Remember, to minimize leadership stress, focus on what you can do, plan on what is and not the what ifs, and practice proactive progress using every experience as a learning opportunity for the future. “Each day has enough trouble of its own.” so plan well and worry less!

 

Keep leading well.

Jenni Catron and The 4Sight Group

 

           

Jenni Catron is the Founder and CEO of The 4Sight Group.  Her passion is to equip and inspire leaders to lead from their extraordinary best! Schedule a free coaching call with Jenni. 

 

 


A Mistake Most Leaders Make

A Mistake Most Leaders Make

 

Do you find the pace of life and your daily leadership responsibilities astronomical? Maybe you’re moving up in your organization, and you feel the need to learn and grow to stay sharp and bring outstanding value to your team or organization. But no one owes you a development plan; it’s up to you. The mistake most leaders make is not taking the initiative to learn and grow.

 

I read an article that said today’s culture has access to as much information in one day as our ancestors 100 years ago had in a lifetime. No wonder we’re overwhelmed. We’ve all felt the pressure of organizational expectations knowing we need to do, learn, and grow more, but how do you implement a consistent learning rhythm?

 

Let me give you a few insights into what I’m doing and how I’m taking responsibility for my growth and leadership development.

 

1. Read Every Day

 

It’s difficult to make space for reading, but I read ten to sixty minutes a day. Yes, it can be challenging, but ten minutes a day adds up to five hours per month. Let your daily habit build momentum. You could knock out four to six books a year.

 

Try to get up ten minutes earlier, and spent that time reading. Books come in different delivery methods. You could choose a physical book, digital books, or audiobook. Find what works for you. I usually read a passage of scripture that will spiritually inspire or challenge me, and I add pages from a business or leadership book. I also read biographies on the weekend that unlock a wealth of insights from leaders that have gone before us.

 

2. Take Time for Courses, Conferences, and Podcasts

 

When I’m on the treadmill, elliptical, or running (on warmer days) I am listening to a podcast. If you’ve never listened to a podcast, it’s like a 15-30-minute radio talk show that’s available 24/7. Podcasts are a great way to get insights and information from other thought leaders.

 

Courses and Conferences can be inspiring and life-giving. Ask yourself, how do I need to grow this year?  Consider the environment or the conference space that would fuel your goals and personal development.

 

3. Find Intentional Communities for Growth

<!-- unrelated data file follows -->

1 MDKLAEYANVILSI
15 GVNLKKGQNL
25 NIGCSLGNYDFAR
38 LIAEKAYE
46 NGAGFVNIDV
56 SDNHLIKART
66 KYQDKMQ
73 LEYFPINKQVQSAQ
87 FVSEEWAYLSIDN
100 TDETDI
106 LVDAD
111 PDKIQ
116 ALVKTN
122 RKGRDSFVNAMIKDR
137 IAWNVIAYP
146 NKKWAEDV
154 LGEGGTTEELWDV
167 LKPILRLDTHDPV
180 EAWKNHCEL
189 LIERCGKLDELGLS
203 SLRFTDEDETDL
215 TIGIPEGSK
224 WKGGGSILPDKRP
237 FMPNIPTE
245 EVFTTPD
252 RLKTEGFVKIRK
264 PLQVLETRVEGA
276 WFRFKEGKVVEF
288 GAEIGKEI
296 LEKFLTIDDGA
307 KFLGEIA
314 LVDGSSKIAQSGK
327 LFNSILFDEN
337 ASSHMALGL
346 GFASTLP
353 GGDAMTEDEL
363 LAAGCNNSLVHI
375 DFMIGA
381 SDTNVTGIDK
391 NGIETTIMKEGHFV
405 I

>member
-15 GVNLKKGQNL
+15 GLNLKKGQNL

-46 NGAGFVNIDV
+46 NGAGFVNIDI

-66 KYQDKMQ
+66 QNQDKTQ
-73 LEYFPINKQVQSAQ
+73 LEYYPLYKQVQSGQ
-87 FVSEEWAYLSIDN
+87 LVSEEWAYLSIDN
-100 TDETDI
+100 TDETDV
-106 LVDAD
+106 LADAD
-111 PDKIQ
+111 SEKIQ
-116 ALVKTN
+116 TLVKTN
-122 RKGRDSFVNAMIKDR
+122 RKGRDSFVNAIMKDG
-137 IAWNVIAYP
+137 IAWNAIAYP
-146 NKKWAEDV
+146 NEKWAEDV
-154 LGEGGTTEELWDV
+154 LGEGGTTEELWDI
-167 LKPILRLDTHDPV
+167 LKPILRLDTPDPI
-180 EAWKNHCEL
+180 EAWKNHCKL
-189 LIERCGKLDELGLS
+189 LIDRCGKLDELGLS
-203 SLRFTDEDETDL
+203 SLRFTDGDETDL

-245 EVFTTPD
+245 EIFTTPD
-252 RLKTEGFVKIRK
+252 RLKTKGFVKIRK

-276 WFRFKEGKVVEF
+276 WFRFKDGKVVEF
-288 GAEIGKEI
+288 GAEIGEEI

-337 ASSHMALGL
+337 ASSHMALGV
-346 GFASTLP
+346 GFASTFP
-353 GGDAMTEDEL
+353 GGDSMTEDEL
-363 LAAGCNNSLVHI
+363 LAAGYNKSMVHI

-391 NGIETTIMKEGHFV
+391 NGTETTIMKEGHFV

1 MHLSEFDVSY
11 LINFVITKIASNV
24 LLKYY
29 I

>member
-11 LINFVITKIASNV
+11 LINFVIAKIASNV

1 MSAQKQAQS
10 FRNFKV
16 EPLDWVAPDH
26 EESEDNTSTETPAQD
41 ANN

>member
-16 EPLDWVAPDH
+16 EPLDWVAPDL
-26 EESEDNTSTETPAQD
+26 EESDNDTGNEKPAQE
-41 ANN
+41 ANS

You need two-way communication for growth and learning. When you find a connection through a coaching group or intensive where you’re getting interaction and you can talk about your recent insights, successes, and struggles it will provide awareness and accountability for growth.

 

I want to encourage you that connection is critical, and that’s what most of us miss. I joined my first coaching cohort about a dozen years ago, and I still meet and talk with most of those women. It was a valuable learning experience for me, and it’s one of the reasons why I’ve hosted online coaching groups.

 

What’s Your Learning Rhythm?

 

You can begin your learning rhythm, today. What book will you read? Which podcast will you listen to this week? Be intentional about finding a community for growth, and if you’re planning to schedule a conference this year, let me suggest the Women in Leadership Coaching Intensive. Ali Worthington is a dear friend and a brilliant leader who is co-hosting this event in Neenah, WI. You’ll find connection and women in similar stages and seasons of leadership who can share their perspectives.

 

In the meantime, let me know about your learning rhythm, and share the insights you’ve discovered but more importantly how have you applied these valuable insights. Let’s learn from each other.

 

We have access to so much information, but learning without application is just more noise in our lives.

 

Keep leading well.

 

Jenni Catron and The 4Sight Group

 

           

Jenni Catron is the Founder and CEO of The 4Sight Group.  Her passion is to equip and inspire leaders to lead from their extraordinary best! Schedule a free coaching call with Jenni. 

 

 

 


4 Tips for Using the Enneagram as an Effective Team Development Tool

4 Tips for Using the Enneagram as an Effective Team Development Tool

By: Jenni Catron

 

About 10 years ago my counselor introduced me to the Enneagram. It was one of the many tools that she used to help in discovering my motivations and convictions. We wrestled for months to accurately type me. Was I a “One” or a “Three”… maybe even a “Five”. She wasn’t in a hurry to determine my type although I was. To her, the process was a sacred discovery that would ultimately help us identify what some Enneagram scholars call the “automatic” self – the way I have learned to show up in the world to succeed.